Thursday, April 2, 2009

John Seeley Brown at IU

A sunny spring day welcomed John Seely Brown to the Indiana University campus. According to weather.com, storms were on their way, but the gray skies stayed away. While TB and I didn't have to navigate wet conditions to get to the talk, I'm not sure it was worth the two hours I set aside for it.

First, the room may have been ideal for a luncheon, but it was not adequate for a talk with a large attendance. After a number of people congregated along the fringes of the room, someone got the bright idea to bring in extra chairs. This still did not accommodate everyone. Fortunately, TB got a chair, but I had to stand for most of the talk.

John Seely Brown may be considered an educational "rock star," but he isn't a very inspirational speaker. He spent most of the time talking to the group of males sitting in chairs near the podium. (The women in the group obviously were not worthy enough of his words of wisdom.) There were also times when he was hard to hear, turned away from the group, gave rambling responses to questions, and mumbled unintelligible comments. One of Brown's main points was that educators should move away from the "sage on the stage" approach to teaching. Ironically, however, Brown lectured to the group for more than an hour. Stated another way, he was the "sage on the stage" he was arguing against.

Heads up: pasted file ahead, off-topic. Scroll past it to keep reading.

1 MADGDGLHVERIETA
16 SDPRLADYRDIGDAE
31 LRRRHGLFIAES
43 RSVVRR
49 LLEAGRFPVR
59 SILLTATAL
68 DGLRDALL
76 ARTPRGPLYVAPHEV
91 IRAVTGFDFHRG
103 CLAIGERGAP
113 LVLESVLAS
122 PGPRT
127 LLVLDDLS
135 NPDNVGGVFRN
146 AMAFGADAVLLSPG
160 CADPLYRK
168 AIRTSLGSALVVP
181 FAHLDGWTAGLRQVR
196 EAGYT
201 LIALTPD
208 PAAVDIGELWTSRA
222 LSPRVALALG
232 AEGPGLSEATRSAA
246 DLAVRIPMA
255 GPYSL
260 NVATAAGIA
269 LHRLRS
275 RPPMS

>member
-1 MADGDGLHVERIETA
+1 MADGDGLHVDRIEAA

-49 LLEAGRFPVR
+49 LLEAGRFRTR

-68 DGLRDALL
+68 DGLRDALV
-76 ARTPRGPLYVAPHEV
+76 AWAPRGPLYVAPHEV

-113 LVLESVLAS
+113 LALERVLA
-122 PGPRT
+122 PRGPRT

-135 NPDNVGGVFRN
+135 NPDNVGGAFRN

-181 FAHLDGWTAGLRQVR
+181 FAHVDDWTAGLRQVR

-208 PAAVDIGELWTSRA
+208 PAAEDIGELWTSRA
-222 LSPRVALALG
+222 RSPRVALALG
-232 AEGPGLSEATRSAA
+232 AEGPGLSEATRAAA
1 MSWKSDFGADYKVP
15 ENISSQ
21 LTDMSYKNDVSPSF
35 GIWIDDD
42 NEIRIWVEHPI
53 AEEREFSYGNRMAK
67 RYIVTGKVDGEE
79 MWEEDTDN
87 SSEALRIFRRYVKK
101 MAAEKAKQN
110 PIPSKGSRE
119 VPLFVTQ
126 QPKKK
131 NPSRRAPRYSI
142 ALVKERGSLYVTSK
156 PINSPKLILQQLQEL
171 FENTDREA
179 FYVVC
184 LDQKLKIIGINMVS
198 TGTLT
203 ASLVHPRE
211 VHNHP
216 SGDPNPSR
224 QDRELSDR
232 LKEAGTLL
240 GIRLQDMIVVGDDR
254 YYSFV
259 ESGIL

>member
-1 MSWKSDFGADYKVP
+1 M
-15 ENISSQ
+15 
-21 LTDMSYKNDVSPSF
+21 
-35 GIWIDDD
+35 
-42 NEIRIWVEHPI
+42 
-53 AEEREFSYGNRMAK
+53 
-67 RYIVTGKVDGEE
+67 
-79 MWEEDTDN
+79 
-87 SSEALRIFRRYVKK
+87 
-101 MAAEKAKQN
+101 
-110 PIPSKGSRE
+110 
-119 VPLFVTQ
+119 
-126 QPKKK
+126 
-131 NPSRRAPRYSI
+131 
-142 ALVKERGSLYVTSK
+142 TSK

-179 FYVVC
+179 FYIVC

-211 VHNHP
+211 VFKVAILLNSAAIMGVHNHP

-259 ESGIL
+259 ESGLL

In general, Brown's talk was tired and seemed somewhat out-of-date. Most of his talking points were presented in the article "Minds on Fire" he co-wrote in early 2008 with Richard Adler. If you have the opportunity to attend a presentation given by Brown, it might be time better spent to simply read the Minds article. Another "old" idea was the concept of play and fun in learning. Brown presented play (or as he calls it, homo ludens) as if it was new and revolutionary. He has obviously missed the wealth of information that is presented in much of the literature.

Other ideas mentioned in Brown's presentation:
  • It's not a digital gap but a participation gap. (Hmmm...wonder what the individuals without computer and internet access would say about this? But, when you think about it, you can't participate if you don't have access. Referring to the digital gap by another name doesn't make it magically go away.)
  • Play as an epiphany - Free your mind and the learning will come.
  • Tinkering is the key to mastering a world in flux. (Much of the literature on women and computers suggest that males are typically tinkerers and females are not. If tinkering is the key, and females don't tinker, is the assumption that they won't master this world in flux? That's not a very optimistic statement. Shouldn't we be working toward learning environments that are friendly to all students, not just those who are male?)
  • Pushing toward the acquisition of 21st century learning skills is wrong. Instead, according to Brown, educators should be working toward creating a 21st century disposition in our students. What is a 21st century disposition, you might ask? Brown defines it as just being open to the idea of learning from others.
Many individuals in the audience appeared to be wowed by Brown's presentation. Maybe I've read too much at this point in my doctoral career, but none of the concepts Brown mentioned seemed new or particularly revolutionary to me. Guess I'm not cut out to be a groupie, at least not for this rock star.

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